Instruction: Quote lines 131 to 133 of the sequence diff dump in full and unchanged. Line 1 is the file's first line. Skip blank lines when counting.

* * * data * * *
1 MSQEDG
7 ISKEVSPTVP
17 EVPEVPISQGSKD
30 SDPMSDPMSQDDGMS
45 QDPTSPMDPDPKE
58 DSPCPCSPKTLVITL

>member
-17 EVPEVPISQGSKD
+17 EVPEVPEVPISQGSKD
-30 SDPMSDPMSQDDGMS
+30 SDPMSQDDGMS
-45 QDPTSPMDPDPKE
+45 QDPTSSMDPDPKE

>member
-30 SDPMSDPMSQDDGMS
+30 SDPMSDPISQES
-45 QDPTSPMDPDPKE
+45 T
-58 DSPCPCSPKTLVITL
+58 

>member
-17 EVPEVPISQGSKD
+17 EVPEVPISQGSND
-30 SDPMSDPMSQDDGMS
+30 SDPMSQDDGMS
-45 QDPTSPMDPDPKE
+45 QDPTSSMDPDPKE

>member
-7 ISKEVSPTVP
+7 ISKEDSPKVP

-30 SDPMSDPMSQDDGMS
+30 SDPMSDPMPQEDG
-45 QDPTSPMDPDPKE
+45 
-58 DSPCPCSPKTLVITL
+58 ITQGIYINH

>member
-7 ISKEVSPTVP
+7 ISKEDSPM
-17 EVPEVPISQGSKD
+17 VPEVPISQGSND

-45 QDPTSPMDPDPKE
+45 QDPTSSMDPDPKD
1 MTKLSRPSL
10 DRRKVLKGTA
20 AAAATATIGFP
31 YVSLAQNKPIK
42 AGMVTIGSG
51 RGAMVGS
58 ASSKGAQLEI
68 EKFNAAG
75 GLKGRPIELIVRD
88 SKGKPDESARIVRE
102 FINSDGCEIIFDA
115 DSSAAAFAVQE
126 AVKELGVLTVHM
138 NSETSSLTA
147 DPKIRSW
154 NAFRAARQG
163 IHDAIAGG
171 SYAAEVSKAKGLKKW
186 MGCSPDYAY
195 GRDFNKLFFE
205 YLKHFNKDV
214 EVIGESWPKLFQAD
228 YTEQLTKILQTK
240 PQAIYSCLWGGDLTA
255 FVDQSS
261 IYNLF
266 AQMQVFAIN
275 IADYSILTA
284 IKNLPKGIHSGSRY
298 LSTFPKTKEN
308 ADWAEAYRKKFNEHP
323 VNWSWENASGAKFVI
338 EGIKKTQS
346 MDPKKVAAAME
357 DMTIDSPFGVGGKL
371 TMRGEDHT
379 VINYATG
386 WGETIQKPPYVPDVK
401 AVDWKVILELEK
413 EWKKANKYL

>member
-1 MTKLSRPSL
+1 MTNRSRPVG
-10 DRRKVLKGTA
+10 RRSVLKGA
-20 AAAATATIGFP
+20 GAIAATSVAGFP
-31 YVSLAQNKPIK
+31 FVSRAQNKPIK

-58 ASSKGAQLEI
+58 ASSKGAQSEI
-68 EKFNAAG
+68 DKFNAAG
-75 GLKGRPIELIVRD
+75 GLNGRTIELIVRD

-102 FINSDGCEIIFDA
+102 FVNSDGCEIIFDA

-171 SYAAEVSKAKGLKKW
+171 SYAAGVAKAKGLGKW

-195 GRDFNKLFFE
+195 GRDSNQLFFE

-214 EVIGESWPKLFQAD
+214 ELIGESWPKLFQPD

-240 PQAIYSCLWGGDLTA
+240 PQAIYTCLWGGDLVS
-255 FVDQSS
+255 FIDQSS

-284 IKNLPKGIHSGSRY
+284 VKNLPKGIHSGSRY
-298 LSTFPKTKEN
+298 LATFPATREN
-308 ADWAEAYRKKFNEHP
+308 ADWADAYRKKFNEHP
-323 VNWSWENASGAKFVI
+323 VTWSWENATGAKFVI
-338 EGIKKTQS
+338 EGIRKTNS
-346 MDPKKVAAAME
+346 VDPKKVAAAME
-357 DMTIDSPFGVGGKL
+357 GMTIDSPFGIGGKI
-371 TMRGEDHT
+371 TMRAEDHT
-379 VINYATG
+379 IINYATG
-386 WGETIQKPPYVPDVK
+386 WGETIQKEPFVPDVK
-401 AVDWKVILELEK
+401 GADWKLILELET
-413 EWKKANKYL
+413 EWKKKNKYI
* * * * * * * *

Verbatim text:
-401 AVDWKVILELEK
+401 GADWKLILELET
-413 EWKKANKYL